Real-time RNA sequencing could now be applied to patient-derived samples

CRG’s researchers have developed a method to detect diverse RNA molecules, such as viral RNAs, in samples with minimal biological material.

DNA molecule going through a nanopore. Image by Oxford Nanopore

DNA molecule going through a nanopore. Image by Oxford Nanopore

Scientists from the Centre for Genomic Regulation (CRG) have published a new method, based on computational algorithms and deep learning, that enables real-time RNA detection by analysing multiple RNA samples simultaneously.

The method is based on nanopore sequencing, a technique that provides immediate DNA and RNA information from a living cell. The downside of nanopore sequencing, when applied to patient samples, is that it requires a large amount of biological material. The new method developed by Eva M. Novoa’s team allows to identify RNAs from many different samples sequenced at the same time, decreasing the need of biological input material from each patient, and the cost of the technique.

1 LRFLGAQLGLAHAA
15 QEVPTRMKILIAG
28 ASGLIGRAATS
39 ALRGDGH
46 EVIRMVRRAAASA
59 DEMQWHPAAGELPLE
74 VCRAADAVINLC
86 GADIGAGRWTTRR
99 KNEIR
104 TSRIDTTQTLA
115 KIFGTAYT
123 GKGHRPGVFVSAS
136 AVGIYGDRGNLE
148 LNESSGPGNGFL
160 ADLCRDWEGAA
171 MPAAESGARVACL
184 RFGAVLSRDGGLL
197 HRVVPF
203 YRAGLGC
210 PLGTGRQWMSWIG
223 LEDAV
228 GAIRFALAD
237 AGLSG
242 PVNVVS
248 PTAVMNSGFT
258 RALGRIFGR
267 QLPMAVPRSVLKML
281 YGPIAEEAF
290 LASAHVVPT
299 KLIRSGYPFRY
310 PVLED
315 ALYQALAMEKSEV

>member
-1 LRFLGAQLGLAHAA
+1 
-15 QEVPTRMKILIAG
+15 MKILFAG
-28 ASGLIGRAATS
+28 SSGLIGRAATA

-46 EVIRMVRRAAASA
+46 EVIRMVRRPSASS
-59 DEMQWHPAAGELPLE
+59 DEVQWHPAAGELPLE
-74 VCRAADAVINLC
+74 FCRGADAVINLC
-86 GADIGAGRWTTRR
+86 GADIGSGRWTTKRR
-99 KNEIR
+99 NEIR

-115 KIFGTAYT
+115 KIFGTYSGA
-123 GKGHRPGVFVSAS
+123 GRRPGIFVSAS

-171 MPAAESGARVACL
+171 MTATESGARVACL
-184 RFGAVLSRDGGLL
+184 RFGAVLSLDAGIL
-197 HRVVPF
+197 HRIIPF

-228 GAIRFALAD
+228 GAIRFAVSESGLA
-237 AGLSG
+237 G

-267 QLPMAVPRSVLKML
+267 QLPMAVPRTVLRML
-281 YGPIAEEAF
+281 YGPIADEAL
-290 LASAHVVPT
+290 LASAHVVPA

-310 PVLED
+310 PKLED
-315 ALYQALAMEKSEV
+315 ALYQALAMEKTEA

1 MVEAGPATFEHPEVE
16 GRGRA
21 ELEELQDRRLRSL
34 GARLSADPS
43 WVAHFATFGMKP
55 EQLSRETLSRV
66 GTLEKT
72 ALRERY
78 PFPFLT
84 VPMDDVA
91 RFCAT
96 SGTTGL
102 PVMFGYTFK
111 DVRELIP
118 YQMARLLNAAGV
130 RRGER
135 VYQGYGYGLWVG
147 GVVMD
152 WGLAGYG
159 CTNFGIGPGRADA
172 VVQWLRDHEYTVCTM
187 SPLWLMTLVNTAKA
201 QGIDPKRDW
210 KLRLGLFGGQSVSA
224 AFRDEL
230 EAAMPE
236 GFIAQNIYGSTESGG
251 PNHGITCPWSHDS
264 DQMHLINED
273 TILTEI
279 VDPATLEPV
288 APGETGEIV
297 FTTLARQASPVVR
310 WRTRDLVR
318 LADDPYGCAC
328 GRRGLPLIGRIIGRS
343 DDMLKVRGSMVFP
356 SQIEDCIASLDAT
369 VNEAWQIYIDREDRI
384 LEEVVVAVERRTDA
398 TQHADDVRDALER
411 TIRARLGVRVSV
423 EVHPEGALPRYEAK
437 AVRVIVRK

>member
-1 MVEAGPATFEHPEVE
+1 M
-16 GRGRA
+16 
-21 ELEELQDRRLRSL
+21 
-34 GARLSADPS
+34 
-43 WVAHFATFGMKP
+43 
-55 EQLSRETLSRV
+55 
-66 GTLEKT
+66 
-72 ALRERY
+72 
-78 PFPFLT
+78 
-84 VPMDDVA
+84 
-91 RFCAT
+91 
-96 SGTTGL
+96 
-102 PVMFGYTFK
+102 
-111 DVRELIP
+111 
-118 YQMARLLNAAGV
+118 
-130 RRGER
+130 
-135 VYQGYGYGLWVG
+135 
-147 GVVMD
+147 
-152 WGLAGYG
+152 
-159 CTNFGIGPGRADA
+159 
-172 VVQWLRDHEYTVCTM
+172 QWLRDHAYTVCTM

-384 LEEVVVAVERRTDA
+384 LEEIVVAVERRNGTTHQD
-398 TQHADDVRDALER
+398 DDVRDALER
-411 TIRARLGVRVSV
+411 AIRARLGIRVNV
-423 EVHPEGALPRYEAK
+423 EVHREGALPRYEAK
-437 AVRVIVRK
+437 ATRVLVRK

The algorithm identifies and classifies RNA molecules and allows to obtain high quality RNA libraries by barcoding each sample with 99% accuracy.

“Direct RNA sequencing provides complex and unbiased information such as the viruses present in a sample, their proportion or the mutations present in each virus. A much richer information than the simple presence/absence of a specific virus provided by a PCR”
Eva Novoa, group leader at the CRG

The method opens up the possibility to apply this technology in patient-derived samples and lays out a faster and richer alternative to the current ways of SARS-CoV-2 detection.

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